US Marines begin testing its Ultra Heavy-lift Amphibious Connector prototype

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The U.S. marines have created a half-sized prototype of a half-tank, half-boat vehicle that they call the Ultra Heavy-lift Amphibious Connector (UHAC). The vehicle has also begun testing last week during Rim of the Pacific excercises at the Marine Corps Training Area Bellows on Oahu, Hawaii.

tankboat2[Image Source: Youtube]

The UHAC is at the moment a half-size prototype of the vehicle they intend to use to replace the current Landing Craft Air Cushioned (LCAC) Hovercraft. It's designed to insert troops into locations that current technology doesn't permit and in summary, it is a ship-to-shore connector.

"Showcasing the UHAC during RIMPAC is a big deal," said Dave George of the Marine Corps Warfighting Lab, which developed the UHAC with funding from the Office of Naval Research. "This is a great way to let people know that this new technology is being developed."

The tracks of the boat-tank have been designed to allow it to travel on rugged land as well as providing buoyancy on the sea. They are made of what the military says are "captured air foam blocks," that provide the buoyancy on water and which flatten when on land to act like the tracks of a tank or bulldozer.

The current prototype, although half the size, is still quite the vehicle itself. Measuring in at 13 m (42 ft)  long, 8 m (26 ft) wide, and 5 m(17 ft) high it weighs at a decent 38 tons. However it can only travel across the water at 5 mph, still a bit off the desired 25 mph of the full scale version.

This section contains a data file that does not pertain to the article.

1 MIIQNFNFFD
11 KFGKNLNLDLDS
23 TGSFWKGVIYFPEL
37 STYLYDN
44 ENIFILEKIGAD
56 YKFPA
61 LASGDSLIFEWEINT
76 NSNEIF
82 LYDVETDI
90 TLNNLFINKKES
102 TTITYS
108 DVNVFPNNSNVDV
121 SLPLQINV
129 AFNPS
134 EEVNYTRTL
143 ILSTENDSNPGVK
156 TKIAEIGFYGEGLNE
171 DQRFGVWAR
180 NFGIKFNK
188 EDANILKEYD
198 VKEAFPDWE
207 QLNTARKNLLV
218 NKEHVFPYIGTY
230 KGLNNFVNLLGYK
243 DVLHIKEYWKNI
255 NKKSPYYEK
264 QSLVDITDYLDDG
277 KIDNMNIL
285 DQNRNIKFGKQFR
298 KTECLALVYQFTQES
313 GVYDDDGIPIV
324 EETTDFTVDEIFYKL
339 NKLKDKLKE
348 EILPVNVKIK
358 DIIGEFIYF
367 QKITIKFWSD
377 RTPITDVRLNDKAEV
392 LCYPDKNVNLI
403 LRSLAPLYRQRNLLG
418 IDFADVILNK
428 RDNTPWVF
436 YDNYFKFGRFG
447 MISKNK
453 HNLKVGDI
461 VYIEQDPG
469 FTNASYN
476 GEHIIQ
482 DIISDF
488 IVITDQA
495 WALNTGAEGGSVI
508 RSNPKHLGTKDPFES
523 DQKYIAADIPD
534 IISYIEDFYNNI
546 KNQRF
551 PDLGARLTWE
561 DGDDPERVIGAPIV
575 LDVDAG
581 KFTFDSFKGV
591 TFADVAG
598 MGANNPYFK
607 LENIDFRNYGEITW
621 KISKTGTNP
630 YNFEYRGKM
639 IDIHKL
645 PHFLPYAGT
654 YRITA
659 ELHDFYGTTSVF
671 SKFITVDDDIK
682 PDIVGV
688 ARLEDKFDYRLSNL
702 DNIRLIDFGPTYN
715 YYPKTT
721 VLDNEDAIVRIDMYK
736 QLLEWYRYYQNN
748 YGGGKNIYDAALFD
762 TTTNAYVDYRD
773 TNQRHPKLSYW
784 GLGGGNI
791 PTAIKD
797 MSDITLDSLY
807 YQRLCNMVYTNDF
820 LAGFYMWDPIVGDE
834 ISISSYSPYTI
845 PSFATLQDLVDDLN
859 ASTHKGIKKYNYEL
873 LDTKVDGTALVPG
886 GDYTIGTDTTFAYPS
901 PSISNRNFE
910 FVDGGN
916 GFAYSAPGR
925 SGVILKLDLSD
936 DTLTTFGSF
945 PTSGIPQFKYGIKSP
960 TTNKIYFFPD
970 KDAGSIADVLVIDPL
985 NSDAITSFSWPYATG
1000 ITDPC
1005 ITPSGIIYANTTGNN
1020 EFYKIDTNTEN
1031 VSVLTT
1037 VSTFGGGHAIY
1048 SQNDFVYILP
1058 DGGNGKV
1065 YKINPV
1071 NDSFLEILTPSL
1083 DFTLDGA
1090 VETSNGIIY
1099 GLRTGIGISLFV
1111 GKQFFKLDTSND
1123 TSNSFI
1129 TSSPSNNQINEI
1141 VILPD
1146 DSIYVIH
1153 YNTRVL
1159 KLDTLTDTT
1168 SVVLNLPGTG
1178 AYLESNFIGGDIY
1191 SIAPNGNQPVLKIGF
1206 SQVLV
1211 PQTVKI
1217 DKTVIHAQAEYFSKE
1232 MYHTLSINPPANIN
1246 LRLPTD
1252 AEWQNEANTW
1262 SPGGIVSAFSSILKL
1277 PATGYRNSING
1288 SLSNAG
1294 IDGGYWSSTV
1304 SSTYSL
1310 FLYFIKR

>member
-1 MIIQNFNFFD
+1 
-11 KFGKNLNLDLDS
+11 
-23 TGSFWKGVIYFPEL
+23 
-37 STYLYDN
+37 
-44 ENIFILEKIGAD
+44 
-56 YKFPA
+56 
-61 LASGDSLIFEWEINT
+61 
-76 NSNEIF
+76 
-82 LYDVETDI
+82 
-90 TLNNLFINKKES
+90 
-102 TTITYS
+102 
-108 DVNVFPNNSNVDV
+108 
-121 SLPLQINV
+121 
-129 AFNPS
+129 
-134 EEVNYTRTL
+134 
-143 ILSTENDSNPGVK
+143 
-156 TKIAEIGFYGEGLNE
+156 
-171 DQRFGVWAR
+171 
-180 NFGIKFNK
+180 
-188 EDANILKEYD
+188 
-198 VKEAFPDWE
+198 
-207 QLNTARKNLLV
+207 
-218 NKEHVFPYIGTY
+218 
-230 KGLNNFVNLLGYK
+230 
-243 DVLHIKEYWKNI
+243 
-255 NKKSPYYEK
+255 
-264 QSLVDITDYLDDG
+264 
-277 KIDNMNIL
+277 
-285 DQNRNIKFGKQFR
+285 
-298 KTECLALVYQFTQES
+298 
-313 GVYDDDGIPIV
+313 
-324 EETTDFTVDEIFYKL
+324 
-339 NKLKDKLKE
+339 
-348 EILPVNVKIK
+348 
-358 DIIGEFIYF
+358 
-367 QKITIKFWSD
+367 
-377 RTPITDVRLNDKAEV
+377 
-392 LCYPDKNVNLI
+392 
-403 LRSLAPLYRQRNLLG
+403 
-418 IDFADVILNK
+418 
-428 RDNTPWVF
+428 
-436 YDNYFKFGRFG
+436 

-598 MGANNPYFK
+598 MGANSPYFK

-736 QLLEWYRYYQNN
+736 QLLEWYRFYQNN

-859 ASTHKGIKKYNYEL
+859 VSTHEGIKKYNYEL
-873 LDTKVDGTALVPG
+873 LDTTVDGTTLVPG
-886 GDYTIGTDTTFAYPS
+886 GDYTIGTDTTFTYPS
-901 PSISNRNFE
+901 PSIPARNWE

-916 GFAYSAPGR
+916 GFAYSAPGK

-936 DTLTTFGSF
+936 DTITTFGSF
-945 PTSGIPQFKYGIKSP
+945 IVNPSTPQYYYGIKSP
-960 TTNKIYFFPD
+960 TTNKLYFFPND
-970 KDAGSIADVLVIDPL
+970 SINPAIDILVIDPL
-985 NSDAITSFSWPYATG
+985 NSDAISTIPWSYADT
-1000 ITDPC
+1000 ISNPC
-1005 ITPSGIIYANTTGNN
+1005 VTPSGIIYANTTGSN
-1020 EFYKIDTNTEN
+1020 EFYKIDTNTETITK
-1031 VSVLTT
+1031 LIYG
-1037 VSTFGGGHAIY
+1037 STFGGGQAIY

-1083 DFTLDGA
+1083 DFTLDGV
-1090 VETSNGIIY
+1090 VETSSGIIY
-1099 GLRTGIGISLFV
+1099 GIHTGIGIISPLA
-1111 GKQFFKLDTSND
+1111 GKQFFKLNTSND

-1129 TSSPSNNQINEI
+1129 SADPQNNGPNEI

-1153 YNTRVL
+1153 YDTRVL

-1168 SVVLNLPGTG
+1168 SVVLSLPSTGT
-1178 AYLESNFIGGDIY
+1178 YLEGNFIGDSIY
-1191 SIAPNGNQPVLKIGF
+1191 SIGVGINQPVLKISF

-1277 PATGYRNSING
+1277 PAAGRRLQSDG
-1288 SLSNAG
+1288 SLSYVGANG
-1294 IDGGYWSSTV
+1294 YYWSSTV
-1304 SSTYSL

tankboat[Image Source: Youtube]

The full scale version will be designed to carry a payload of 200 tons at a cruising speed of 23 mph (37 kmh).  This means that it is set to boost the payload capacity of the current LCAC vehicles by three times. When on the shore and in tank-mode, it will be able to drive over 3 m (10 ft) high obstacles.

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"The full-scale model should be able to carry at least three tanks and a HMMVW (High Mobility Multipurpose Wheeled Vehicle)," Gunnery Sgt. Joseph Perera, the Warfighting Lab's Infantry Weapons Project officer, said in a statement.

Although the current UHAC prototype is not armoured or armed, the plan is to cover it with armour plating and load it with .50 caliber machine guns for protection.

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